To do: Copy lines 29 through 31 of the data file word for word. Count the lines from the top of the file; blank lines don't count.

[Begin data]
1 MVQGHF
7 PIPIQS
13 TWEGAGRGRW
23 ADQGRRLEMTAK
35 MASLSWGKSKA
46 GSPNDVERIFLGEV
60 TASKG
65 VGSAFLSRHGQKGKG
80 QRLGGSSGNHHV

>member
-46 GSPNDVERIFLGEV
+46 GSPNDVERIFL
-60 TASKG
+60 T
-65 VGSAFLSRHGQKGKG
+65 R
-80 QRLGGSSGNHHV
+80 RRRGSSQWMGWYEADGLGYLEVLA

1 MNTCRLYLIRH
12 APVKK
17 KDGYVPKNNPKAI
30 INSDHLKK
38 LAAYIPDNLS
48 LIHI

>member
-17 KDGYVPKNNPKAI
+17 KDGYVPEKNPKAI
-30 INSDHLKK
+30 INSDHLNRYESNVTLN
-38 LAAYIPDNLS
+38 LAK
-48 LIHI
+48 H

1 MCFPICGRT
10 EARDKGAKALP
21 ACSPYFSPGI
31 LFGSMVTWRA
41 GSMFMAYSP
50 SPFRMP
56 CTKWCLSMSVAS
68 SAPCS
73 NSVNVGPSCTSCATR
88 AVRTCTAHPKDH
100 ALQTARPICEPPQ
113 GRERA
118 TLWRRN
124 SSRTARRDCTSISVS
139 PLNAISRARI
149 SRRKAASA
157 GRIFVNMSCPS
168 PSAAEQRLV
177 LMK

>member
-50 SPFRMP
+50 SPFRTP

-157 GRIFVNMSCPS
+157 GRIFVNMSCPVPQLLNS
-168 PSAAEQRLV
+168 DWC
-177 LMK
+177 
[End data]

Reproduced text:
+30 INSDHLNRYESNVTLN
-38 LAAYIPDNLS
+38 LAK